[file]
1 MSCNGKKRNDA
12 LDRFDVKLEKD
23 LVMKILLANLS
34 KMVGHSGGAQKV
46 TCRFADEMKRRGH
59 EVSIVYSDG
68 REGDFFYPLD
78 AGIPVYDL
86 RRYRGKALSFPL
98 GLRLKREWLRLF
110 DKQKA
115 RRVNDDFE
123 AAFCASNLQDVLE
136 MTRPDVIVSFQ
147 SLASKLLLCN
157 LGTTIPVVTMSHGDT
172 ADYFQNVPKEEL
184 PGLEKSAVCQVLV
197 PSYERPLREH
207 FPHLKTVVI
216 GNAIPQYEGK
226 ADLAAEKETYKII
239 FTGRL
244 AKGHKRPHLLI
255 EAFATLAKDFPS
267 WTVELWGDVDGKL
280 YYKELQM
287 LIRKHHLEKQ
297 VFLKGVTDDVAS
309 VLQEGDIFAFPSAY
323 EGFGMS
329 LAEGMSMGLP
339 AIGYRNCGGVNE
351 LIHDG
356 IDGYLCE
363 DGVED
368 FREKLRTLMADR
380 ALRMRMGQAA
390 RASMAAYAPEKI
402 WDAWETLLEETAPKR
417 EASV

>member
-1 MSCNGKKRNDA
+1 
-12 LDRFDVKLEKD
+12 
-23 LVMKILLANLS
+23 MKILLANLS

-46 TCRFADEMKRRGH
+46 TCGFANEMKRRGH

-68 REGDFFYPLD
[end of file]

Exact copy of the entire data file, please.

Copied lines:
1 MSCNGKKRNDA
12 LDRFDVKLEKD
23 LVMKILLANLS
34 KMVGHSGGAQKV
46 TCRFADEMKRRGH
59 EVSIVYSDG
68 REGDFFYPLD
78 AGIPVYDL
86 RRYRGKALSFPL
98 GLRLKREWLRLF
110 DKQKA
115 RRVNDDFE
123 AAFCASNLQDVLE
136 MTRPDVIVSFQ
147 SLASKLLLCN
157 LGTTIPVVTMSHGDT
172 ADYFQNVPKEEL
184 PGLEKSAVCQVLV
197 PSYERPLREH
207 FPHLKTVVI
216 GNAIPQYEGK
226 ADLAAEKETYKII
239 FTGRL
244 AKGHKRPHLLI
255 EAFATLAKDFPS
267 WTVELWGDVDGKL
280 YYKELQM
287 LIRKHHLEKQ
297 VFLKGVTDDVAS
309 VLQEGDIFAFPSAY
323 EGFGMS
329 LAEGMSMGLP
339 AIGYRNCGGVNE
351 LIHDG
356 IDGYLCE
363 DGVED
368 FREKLRTLMADR
380 ALRMRMGQAA
390 RASMAAYAPEKI
402 WDAWETLLEETAPKR
417 EASV

>member
-1 MSCNGKKRNDA
+1 
-12 LDRFDVKLEKD
+12 
-23 LVMKILLANLS
+23 MKILLANLS

-46 TCRFADEMKRRGH
+46 TCGFANEMKRRGH

-68 REGDFFYPLD